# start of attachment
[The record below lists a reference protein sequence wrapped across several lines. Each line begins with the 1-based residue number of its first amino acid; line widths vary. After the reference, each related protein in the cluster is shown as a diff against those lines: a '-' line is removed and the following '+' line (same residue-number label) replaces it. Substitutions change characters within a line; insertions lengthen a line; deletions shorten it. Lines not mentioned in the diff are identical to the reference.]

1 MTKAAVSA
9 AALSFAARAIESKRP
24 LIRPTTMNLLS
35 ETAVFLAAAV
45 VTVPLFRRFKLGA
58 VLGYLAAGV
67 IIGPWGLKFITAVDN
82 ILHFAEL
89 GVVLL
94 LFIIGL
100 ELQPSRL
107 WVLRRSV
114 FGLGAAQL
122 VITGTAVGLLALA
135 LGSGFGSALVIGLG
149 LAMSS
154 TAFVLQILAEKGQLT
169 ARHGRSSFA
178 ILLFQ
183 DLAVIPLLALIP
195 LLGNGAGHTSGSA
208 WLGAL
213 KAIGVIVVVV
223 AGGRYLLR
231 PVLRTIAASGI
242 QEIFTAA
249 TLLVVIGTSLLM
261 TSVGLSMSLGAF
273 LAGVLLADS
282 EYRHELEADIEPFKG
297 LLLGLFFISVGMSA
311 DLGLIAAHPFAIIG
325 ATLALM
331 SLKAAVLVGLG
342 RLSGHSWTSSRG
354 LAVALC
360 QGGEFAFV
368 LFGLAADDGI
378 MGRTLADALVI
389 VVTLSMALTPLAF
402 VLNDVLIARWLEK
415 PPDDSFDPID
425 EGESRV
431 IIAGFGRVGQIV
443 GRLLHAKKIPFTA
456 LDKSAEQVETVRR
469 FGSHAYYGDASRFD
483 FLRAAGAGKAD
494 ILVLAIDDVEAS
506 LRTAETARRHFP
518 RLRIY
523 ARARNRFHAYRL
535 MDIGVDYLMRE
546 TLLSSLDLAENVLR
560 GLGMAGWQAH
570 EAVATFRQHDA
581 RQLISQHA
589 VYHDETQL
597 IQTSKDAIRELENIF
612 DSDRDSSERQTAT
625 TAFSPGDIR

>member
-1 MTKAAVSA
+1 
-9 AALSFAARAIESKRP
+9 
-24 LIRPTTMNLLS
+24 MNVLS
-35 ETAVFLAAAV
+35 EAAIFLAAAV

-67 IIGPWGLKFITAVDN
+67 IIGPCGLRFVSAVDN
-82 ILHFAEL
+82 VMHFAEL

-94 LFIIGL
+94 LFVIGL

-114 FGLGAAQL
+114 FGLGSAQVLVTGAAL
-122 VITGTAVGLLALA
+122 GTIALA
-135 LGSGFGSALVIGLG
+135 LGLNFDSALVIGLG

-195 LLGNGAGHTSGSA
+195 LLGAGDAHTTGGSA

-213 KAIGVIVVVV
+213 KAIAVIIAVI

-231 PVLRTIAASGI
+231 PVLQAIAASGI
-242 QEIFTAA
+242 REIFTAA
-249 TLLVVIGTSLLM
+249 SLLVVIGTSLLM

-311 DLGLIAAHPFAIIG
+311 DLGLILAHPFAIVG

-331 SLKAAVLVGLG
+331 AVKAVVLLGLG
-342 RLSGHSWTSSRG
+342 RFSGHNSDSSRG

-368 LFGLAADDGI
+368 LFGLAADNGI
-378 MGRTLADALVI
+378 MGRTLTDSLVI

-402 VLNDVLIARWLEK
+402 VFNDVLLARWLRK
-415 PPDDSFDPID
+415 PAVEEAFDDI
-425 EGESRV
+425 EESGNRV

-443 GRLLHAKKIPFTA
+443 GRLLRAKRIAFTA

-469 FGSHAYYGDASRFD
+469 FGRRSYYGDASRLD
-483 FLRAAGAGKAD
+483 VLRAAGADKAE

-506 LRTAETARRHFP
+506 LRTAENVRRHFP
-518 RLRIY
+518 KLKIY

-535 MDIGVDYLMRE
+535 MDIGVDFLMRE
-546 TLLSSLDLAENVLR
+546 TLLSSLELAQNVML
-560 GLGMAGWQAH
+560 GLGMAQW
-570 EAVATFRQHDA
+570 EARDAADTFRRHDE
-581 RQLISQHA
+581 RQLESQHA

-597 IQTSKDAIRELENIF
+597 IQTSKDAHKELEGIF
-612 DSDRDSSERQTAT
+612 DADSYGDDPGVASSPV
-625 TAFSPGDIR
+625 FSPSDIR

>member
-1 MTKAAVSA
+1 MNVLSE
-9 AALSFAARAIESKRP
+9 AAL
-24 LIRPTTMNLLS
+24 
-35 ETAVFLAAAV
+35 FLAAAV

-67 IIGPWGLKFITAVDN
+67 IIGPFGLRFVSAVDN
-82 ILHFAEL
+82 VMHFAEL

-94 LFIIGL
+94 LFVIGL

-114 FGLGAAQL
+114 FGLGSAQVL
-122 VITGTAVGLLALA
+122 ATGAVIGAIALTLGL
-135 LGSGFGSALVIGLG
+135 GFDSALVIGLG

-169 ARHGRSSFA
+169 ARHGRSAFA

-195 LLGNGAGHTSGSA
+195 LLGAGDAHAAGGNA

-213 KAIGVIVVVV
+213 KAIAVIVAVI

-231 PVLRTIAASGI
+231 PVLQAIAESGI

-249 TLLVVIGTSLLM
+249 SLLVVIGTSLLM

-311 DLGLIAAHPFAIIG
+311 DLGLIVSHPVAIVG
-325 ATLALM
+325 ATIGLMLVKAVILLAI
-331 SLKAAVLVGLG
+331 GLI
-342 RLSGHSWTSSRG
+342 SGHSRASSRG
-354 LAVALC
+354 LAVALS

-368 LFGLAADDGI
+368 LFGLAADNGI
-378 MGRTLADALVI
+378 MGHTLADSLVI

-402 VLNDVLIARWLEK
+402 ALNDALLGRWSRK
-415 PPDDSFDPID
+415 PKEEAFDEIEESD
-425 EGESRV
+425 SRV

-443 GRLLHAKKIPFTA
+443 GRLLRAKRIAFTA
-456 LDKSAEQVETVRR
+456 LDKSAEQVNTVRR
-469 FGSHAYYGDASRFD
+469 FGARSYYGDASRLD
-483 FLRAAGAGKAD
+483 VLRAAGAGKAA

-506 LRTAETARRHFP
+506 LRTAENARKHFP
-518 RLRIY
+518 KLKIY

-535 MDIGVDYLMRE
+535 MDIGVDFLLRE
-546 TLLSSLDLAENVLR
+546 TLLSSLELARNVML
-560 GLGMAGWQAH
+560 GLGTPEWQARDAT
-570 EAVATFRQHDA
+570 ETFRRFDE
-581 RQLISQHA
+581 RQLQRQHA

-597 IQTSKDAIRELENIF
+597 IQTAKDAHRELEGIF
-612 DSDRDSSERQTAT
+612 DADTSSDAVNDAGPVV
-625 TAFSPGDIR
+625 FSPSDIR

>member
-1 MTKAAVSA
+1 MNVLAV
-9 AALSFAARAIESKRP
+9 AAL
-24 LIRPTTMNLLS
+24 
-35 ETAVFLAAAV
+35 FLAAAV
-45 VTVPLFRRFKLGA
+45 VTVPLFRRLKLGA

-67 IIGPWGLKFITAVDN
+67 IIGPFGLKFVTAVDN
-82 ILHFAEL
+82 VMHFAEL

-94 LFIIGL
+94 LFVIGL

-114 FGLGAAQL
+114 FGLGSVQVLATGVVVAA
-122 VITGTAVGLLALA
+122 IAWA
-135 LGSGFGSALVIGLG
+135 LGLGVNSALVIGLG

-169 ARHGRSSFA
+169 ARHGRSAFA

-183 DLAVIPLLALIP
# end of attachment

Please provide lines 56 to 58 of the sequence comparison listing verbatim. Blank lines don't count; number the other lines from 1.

560 GLGMAGWQAH
570 EAVATFRQHDA
581 RQLISQHA